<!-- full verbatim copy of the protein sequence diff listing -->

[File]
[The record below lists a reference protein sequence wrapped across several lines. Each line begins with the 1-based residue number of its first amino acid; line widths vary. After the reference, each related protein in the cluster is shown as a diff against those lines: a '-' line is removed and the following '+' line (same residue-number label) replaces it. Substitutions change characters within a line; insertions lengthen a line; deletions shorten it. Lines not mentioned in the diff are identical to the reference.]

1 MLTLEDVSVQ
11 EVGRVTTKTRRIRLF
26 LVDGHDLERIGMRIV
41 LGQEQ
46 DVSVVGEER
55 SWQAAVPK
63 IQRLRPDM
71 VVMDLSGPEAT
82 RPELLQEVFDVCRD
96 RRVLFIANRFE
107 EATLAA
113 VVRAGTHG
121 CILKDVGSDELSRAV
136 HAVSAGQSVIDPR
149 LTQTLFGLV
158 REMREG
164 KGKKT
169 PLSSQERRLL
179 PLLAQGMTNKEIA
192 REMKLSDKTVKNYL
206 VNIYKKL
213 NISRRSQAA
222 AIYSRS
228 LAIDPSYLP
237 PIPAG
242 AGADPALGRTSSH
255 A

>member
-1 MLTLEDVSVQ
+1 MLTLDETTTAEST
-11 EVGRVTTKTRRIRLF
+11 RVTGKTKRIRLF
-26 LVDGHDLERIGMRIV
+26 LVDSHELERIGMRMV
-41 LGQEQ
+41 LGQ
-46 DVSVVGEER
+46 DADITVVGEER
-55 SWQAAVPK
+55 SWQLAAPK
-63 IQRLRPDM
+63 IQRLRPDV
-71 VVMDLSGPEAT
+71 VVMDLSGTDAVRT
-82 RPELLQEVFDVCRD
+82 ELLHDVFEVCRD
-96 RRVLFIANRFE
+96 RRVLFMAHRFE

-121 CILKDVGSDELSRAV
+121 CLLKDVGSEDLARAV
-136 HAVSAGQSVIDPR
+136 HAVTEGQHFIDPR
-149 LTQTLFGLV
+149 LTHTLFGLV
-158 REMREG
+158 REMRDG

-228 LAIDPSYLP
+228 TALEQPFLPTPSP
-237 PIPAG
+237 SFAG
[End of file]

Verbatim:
[The record below lists a reference protein sequence wrapped across several lines. Each line begins with the 1-based residue number of its first amino acid; line widths vary. After the reference, each related protein in the cluster is shown as a diff against those lines: a '-' line is removed and the following '+' line (same residue-number label) replaces it. Substitutions change characters within a line; insertions lengthen a line; deletions shorten it. Lines not mentioned in the diff are identical to the reference.]

1 MLTLEDVSVQ
11 EVGRVTTKTRRIRLF
26 LVDGHDLERIGMRIV
41 LGQEQ
46 DVSVVGEER
55 SWQAAVPK
63 IQRLRPDM
71 VVMDLSGPEAT
82 RPELLQEVFDVCRD
96 RRVLFIANRFE
107 EATLAA
113 VVRAGTHG
121 CILKDVGSDELSRAV
136 HAVSAGQSVIDPR
149 LTQTLFGLV
158 REMREG
164 KGKKT
169 PLSSQERRLL
179 PLLAQGMTNKEIA
192 REMKLSDKTVKNYL
206 VNIYKKL
213 NISRRSQAA
222 AIYSRS
228 LAIDPSYLP
237 PIPAG
242 AGADPALGRTSSH
255 A

>member
-1 MLTLEDVSVQ
+1 MLTLDETTTAEST
-11 EVGRVTTKTRRIRLF
+11 RVTGKTKRIRLF
-26 LVDGHDLERIGMRIV
+26 LVDSHELERIGMRMV
-41 LGQEQ
+41 LGQ
-46 DVSVVGEER
+46 DADITVVGEER
-55 SWQAAVPK
+55 SWQLAAPK
-63 IQRLRPDM
+63 IQRLRPDV
-71 VVMDLSGPEAT
+71 VVMDLSGTDAVRT
-82 RPELLQEVFDVCRD
+82 ELLHDVFEVCRD
-96 RRVLFIANRFE
+96 RRVLFMAHRFE

-121 CILKDVGSDELSRAV
+121 CLLKDVGSEDLARAV
-136 HAVSAGQSVIDPR
+136 HAVTEGQHFIDPR
-149 LTQTLFGLV
+149 LTHTLFGLV
-158 REMREG
+158 REMRDG

-228 LAIDPSYLP
+228 TALEQPFLPTPSP
-237 PIPAG
+237 SFAG